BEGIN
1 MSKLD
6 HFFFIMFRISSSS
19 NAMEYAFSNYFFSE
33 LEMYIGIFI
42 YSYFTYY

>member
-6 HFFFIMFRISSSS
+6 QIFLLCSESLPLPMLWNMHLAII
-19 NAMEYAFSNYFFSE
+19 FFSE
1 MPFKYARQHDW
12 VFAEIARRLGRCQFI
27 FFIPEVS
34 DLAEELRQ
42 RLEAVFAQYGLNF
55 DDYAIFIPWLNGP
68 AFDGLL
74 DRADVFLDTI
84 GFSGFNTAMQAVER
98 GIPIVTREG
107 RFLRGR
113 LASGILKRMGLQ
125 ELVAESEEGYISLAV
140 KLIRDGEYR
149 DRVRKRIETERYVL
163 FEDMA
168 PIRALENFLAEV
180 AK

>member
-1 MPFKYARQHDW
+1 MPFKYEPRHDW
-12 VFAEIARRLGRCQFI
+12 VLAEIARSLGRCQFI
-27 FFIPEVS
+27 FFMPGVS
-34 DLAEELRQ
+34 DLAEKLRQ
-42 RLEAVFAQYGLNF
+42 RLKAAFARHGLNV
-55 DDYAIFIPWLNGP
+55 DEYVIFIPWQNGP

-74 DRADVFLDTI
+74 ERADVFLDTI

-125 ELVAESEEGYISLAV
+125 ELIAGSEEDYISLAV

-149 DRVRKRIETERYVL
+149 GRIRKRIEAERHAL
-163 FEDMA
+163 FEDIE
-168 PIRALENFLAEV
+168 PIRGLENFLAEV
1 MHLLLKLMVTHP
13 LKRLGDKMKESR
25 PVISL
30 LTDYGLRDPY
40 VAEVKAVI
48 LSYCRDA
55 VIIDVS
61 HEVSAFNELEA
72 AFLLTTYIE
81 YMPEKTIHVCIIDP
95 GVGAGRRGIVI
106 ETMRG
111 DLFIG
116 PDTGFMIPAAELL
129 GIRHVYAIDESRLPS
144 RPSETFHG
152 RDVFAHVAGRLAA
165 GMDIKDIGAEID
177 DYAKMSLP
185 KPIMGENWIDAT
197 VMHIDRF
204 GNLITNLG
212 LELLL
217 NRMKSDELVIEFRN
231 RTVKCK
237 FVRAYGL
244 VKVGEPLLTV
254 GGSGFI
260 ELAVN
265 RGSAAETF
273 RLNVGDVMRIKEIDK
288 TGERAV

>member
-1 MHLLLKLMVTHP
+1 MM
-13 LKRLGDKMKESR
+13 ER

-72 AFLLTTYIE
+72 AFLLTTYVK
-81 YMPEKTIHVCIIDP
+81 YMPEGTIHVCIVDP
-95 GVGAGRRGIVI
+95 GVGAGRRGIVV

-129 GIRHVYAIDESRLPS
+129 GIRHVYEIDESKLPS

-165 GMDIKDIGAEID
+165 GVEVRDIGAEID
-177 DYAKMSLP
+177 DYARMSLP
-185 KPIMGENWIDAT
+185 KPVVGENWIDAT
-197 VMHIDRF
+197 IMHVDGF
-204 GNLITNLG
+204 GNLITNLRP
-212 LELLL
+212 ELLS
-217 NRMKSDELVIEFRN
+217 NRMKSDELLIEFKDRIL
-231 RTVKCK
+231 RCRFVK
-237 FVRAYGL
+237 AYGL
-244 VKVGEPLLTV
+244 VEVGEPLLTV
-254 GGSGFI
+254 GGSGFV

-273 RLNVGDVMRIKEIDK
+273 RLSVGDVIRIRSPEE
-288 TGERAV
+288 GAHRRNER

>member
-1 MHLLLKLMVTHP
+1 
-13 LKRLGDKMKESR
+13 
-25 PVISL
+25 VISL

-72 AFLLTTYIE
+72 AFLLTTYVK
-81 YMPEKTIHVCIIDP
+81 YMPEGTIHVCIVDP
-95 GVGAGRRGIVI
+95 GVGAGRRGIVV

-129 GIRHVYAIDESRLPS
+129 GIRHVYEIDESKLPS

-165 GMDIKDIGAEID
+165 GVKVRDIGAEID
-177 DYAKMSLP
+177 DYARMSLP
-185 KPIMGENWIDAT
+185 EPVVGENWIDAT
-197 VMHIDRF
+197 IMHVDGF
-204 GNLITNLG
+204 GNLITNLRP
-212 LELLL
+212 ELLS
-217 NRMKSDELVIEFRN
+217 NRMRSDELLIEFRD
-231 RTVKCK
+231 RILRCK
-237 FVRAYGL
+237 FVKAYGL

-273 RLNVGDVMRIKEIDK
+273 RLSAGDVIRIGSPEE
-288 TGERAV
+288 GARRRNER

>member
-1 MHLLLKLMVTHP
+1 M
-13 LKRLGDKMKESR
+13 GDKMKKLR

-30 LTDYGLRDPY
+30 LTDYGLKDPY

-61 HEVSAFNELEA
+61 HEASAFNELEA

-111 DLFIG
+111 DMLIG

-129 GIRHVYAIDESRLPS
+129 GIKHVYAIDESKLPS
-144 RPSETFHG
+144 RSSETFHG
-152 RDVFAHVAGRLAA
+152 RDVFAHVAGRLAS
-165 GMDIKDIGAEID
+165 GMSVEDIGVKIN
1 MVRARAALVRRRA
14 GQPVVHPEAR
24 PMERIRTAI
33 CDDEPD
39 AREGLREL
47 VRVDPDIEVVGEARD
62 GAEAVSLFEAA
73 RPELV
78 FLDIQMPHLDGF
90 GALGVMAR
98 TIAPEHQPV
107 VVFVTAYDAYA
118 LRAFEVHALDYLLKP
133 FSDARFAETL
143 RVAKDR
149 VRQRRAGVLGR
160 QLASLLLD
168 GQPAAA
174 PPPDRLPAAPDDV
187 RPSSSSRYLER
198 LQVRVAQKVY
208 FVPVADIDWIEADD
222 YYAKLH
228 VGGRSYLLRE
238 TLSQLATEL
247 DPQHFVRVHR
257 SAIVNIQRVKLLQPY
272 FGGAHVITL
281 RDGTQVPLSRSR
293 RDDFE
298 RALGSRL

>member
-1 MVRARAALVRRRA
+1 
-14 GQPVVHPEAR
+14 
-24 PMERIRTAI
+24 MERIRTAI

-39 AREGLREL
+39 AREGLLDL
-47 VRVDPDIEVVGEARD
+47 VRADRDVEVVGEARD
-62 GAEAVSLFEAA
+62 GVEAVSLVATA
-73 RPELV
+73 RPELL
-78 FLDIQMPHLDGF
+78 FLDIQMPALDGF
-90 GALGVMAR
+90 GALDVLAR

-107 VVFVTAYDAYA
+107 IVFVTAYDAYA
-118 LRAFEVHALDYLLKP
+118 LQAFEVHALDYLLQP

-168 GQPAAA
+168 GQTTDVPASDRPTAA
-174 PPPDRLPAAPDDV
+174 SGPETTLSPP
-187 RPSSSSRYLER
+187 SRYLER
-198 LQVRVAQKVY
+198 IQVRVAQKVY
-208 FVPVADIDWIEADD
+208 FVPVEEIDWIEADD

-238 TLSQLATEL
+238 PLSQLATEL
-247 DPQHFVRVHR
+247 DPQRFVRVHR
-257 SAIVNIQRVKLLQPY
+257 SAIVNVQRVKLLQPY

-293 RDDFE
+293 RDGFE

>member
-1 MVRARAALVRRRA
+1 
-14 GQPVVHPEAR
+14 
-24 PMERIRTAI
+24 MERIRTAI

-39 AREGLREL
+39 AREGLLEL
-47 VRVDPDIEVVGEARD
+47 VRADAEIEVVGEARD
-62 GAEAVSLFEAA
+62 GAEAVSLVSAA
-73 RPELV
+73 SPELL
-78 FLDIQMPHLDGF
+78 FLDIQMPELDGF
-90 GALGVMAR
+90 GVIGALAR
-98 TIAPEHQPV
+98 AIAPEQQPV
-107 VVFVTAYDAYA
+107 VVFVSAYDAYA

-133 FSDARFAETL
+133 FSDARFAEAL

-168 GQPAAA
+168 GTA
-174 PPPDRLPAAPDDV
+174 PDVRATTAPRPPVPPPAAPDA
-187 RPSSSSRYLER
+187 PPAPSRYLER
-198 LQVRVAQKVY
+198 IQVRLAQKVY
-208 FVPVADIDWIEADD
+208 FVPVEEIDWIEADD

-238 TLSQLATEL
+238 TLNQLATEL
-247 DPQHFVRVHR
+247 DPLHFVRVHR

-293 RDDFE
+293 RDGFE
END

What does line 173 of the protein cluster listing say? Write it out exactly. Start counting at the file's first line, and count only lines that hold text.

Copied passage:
-144 RPSETFHG